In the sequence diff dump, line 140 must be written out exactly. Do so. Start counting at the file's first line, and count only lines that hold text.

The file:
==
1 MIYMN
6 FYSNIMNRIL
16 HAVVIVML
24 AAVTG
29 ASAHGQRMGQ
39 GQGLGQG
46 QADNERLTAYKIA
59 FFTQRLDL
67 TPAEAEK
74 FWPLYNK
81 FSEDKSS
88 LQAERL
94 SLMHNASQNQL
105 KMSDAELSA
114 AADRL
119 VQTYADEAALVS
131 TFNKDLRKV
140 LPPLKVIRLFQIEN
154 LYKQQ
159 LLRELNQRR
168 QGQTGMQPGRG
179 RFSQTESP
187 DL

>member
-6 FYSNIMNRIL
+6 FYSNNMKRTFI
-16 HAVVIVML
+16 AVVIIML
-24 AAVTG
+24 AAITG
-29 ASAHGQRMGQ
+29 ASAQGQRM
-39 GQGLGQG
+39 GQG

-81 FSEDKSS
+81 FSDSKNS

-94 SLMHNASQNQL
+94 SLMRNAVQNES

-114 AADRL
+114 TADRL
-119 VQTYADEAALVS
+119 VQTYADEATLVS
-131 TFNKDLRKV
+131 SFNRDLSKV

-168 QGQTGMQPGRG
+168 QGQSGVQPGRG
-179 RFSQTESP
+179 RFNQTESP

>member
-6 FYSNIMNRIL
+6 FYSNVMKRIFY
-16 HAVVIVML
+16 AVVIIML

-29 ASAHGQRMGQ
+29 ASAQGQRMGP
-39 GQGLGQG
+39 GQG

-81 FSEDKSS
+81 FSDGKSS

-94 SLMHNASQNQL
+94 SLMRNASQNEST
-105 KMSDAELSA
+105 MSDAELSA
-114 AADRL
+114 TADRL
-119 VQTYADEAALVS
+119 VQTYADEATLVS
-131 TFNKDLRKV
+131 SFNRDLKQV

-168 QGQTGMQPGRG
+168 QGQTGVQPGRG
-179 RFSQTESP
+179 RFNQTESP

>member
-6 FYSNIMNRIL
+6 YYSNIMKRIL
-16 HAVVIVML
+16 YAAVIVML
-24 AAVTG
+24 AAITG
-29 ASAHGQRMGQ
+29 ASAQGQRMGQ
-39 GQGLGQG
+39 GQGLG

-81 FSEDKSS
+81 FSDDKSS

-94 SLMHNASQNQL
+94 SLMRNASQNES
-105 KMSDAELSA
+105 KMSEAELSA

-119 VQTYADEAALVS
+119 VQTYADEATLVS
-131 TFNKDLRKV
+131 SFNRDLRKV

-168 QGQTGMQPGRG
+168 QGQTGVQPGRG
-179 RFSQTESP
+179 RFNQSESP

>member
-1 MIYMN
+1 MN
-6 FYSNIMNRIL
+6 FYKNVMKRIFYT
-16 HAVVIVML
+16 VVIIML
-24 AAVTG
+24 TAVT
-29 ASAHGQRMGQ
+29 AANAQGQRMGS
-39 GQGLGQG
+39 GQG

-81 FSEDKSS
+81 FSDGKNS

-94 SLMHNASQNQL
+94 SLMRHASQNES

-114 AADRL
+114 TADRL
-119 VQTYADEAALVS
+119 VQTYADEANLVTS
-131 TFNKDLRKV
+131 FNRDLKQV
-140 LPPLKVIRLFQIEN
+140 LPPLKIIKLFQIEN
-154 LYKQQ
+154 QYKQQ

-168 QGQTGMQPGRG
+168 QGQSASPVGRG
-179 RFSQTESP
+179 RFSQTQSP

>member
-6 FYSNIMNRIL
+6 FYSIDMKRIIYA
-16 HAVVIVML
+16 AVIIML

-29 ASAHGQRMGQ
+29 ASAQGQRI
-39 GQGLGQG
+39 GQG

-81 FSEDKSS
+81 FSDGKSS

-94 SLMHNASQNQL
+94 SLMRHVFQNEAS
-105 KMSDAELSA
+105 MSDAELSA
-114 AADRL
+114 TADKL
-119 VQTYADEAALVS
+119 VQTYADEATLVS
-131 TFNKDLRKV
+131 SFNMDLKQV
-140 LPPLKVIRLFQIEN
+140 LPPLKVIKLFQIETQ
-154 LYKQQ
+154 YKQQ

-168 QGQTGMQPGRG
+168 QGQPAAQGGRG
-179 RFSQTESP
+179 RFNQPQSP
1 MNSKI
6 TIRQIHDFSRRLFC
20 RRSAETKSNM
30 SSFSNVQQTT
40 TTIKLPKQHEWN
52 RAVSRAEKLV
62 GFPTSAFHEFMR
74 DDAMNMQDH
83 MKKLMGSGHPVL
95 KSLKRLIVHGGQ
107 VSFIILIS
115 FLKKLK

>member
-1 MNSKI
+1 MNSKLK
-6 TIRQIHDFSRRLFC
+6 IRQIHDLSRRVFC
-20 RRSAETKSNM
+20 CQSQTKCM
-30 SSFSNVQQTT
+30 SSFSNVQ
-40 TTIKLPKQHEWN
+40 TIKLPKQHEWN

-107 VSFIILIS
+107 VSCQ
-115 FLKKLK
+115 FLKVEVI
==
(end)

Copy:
+81 FSDGKSS